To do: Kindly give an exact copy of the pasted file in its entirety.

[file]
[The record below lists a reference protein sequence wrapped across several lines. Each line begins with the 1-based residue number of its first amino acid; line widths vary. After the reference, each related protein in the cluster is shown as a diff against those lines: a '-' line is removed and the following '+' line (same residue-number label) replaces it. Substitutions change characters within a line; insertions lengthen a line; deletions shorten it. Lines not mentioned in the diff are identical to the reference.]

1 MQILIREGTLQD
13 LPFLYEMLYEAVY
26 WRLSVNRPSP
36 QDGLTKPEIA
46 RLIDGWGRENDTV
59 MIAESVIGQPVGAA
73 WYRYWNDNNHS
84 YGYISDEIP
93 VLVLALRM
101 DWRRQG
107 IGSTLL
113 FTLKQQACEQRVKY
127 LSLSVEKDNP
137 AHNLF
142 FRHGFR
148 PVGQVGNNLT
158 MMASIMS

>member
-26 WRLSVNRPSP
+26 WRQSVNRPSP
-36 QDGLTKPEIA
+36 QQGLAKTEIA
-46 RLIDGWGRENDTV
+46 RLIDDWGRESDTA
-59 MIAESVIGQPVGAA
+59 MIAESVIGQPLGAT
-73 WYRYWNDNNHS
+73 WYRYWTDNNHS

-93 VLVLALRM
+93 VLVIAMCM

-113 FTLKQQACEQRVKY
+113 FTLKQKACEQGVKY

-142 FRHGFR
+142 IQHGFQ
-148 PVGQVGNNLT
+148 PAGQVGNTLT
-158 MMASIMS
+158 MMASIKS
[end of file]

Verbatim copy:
[The record below lists a reference protein sequence wrapped across several lines. Each line begins with the 1-based residue number of its first amino acid; line widths vary. After the reference, each related protein in the cluster is shown as a diff against those lines: a '-' line is removed and the following '+' line (same residue-number label) replaces it. Substitutions change characters within a line; insertions lengthen a line; deletions shorten it. Lines not mentioned in the diff are identical to the reference.]

1 MQILIREGTLQD
13 LPFLYEMLYEAVY
26 WRLSVNRPSP
36 QDGLTKPEIA
46 RLIDGWGRENDTV
59 MIAESVIGQPVGAA
73 WYRYWNDNNHS
84 YGYISDEIP
93 VLVLALRM
101 DWRRQG
107 IGSTLL
113 FTLKQQACEQRVKY
127 LSLSVEKDNP
137 AHNLF
142 FRHGFR
148 PVGQVGNNLT
158 MMASIMS

>member
-26 WRLSVNRPSP
+26 WRQSVNRPSP
-36 QDGLTKPEIA
+36 QQGLAKTEIA
-46 RLIDGWGRENDTV
+46 RLIDDWGRESDTA
-59 MIAESVIGQPVGAA
+59 MIAESVIGQPLGAT
-73 WYRYWNDNNHS
+73 WYRYWTDNNHS

-93 VLVLALRM
+93 VLVIAMCM

-113 FTLKQQACEQRVKY
+113 FTLKQKACEQGVKY

-142 FRHGFR
+142 IQHGFQ
-148 PVGQVGNNLT
+148 PAGQVGNTLT
-158 MMASIMS
+158 MMASIKS